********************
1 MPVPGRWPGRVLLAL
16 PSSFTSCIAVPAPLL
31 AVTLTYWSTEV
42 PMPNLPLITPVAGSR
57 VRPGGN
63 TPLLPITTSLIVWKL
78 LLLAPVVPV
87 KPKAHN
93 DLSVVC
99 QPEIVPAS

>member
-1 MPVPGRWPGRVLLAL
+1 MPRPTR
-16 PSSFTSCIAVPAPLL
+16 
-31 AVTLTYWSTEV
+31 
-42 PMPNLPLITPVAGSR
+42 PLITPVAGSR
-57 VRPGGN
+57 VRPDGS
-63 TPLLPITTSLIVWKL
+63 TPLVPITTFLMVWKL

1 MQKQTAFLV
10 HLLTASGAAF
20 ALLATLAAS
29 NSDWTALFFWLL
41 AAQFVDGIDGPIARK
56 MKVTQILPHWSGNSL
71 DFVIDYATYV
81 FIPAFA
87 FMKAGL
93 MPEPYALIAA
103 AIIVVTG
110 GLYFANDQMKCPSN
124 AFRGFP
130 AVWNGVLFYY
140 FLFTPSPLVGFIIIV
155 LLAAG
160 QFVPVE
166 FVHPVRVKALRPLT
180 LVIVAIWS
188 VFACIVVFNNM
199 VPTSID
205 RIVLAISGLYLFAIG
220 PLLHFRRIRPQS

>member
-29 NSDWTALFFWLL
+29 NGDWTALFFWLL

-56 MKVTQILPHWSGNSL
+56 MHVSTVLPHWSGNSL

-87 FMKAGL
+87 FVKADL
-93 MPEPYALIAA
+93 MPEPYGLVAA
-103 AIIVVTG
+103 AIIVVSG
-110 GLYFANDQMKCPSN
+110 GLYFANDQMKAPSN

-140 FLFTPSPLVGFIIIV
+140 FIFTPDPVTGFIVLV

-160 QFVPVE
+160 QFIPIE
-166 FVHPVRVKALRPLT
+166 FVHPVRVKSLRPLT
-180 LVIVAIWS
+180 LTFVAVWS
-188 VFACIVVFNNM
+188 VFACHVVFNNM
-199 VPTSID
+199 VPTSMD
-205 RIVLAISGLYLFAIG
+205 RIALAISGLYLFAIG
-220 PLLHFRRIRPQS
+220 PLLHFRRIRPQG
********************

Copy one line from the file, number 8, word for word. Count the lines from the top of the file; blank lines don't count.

87 KPKAHN